Prominent figures who have dyslexia have accused ministers of putting up more barriers for those with the condition, after proposals that would see anyone failing GCSE maths and English barred from securing higher education loans in England.
The plan to link student loans eligibility to GCSE results was revealed last week as part of sweeping reforms to university access. There were immediate concerns that the measures would impact disproportionately on poorer students when they were unveiled alongside new rules about how loans and fees will be repaid.
Dyslexia charities and advocates are concerned that the measure could severely impact on the life chances of students with the condition. Benjamin Zephaniah, the writer and poet who is a professor of creative writing at Brunel University, told the Observer that his struggles with dyslexia showed that the government should find a “more open-minded, more accessible” approach to eligibility for a student loan.
“I’m a professor at Brunel University, and I oversee a whole department of creative writing,” he said. “I tend to start my term looking at my students and saying to them: ‘On paper, you’re all more educated than me’. I had a completely different life journey from all of my students. Some of it was luck, but a lot of it was just passion for a language I was dyslexic in.
“In school, I was a failure. Now they study my books to pass exams. We have to be a bit more creative and open-minded about the way we get students into university. I’m a huge fan of apprenticeships. But in many things, you can’t have a one-size-fits-all approach. Not everybody should go to university, but not everybody who fails their GCSEs shouldn’t go to university.”
Theo Paphitis, the retail entrepreneur who featured on the BBC’s Dragons’ Den and is chancellor of Solent University in Southampton, said the idea was “frankly ridiculous”. Paphitis, who also has dyslexia, said: “Taking those with dyslexia as an example, they might not do so well in their exams on the day – I know I didn’t – and this immediately, and unfairly, puts them at a financial disadvantage to their fellow students.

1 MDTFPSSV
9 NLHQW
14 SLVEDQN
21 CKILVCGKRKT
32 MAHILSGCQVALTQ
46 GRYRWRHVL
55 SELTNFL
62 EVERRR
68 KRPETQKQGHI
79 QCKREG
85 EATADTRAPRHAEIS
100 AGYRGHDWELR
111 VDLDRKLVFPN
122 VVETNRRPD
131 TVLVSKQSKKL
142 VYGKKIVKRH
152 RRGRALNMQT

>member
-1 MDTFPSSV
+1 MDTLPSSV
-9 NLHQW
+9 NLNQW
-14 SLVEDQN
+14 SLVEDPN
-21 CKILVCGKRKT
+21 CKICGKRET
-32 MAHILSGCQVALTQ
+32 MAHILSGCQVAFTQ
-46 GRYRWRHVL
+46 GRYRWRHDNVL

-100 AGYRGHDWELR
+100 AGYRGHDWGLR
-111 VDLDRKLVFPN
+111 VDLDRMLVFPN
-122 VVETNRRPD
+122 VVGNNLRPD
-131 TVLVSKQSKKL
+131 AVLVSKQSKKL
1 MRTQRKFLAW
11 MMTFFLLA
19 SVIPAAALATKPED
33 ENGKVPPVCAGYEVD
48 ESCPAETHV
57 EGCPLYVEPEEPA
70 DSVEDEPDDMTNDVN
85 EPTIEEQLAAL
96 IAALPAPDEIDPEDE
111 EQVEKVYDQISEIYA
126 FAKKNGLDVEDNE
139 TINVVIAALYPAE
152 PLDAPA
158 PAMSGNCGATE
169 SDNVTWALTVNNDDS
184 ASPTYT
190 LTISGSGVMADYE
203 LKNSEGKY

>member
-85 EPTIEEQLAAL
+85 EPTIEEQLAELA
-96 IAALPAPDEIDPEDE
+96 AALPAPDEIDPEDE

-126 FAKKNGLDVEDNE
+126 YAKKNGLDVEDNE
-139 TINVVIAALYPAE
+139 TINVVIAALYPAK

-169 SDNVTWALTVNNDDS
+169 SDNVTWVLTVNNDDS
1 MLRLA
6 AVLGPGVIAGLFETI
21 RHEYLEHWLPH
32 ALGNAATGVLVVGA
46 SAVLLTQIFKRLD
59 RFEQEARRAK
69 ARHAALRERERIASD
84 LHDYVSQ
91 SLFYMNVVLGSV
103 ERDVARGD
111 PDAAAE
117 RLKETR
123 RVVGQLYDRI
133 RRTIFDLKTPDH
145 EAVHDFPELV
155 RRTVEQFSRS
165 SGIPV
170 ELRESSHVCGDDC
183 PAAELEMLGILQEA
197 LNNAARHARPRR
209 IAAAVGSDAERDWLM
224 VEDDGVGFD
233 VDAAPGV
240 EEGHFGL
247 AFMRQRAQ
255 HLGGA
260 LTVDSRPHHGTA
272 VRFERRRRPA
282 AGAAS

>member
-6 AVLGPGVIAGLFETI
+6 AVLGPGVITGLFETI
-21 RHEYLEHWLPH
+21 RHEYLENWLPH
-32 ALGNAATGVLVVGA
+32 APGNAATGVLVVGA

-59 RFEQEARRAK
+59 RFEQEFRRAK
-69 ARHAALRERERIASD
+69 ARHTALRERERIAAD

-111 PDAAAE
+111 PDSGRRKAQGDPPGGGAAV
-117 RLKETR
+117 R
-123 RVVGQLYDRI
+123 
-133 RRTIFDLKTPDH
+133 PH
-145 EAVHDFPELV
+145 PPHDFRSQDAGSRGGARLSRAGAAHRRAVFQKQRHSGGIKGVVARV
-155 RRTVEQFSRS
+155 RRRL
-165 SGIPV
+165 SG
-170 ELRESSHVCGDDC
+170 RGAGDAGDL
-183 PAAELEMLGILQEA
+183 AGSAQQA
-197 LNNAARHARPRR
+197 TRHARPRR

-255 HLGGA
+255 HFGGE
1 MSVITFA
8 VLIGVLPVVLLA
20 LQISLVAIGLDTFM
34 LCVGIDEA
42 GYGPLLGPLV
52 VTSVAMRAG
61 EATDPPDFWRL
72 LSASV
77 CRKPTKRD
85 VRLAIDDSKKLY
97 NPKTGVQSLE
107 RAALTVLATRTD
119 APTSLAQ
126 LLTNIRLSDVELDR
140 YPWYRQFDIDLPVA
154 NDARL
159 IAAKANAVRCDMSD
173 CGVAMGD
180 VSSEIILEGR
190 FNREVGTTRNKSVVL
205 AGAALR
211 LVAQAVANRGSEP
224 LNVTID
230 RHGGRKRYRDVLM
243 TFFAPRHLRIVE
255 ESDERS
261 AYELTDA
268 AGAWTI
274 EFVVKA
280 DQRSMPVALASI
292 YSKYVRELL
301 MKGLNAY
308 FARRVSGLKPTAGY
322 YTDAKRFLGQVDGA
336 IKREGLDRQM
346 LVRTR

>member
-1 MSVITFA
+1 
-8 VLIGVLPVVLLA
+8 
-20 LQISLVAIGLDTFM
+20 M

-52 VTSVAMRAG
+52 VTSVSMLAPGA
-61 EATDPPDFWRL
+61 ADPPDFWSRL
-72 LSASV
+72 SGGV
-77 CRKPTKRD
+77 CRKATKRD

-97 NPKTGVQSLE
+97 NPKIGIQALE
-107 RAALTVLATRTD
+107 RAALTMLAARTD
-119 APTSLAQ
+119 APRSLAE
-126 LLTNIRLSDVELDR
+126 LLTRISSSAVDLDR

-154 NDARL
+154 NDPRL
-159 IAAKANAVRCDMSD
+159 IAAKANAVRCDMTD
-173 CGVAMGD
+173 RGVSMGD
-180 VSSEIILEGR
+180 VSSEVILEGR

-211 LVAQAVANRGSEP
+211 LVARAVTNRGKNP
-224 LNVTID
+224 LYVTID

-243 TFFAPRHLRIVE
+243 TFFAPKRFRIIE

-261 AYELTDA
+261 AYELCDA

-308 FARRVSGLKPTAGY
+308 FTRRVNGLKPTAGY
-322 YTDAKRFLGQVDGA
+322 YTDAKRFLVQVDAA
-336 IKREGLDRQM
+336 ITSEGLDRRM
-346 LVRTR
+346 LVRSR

“Everyone should be given the opportunity to discover what they are passionate about, and in some cases attending higher education is one of the best ways to do this. The world is rapidly changing, and it’s time that the UK’s education system caught up and removed barriers, rather than putting more up for those who already may not be on a level playing field to others. Education isn’t one-track – there are different paths for all. To discriminate against giving a loan, which is to be repaid, and to potentially harm the future of a student with special needs, such as dyslexia, in this present world, is beyond the imagination of anyone with any knowledge of education and skills for the future.”
Gillian Ashley, chief executive of the British Dyslexia Association, said: “Creating a blanket rule with set grades required to enter university discriminates against those with dyslexia. It excludes the strengths they might demonstrate through other forms of assessment.”
The Helen Arkell Dyslexia Charity said the government’s proposal was “misconceived and conflicts with its intention to level up society. This proposal fails to consider the needs of neurodivergent students, such as those with dyslexia, many of whom have strong oral communication skills, but struggle to convey their knowledge and understanding through the written word.”
The consultation on minimum requirements for loans comes with ministers trying to control the costs of higher education. About 71% of pupils in England achieve a grade 4 in GCSE English and maths, falling to 52% among disadvantaged households.
It is part of the government’s delayed response to the Augar review of post-18 education and funding in England, ordered by former prime minister Theresa May. Meanwhile, changes to the period over which loans are repaid mean that, according to the Institute for Fiscal Studies, high-earning borrowers “stand to benefit substantially”. Graduates on lower-middle earnings would suffer the biggest proportionate loss.
The Department for Education said minimum educational requirements for a student loan were part of a consultation, and there could be exemptions to the rules for certain types of students.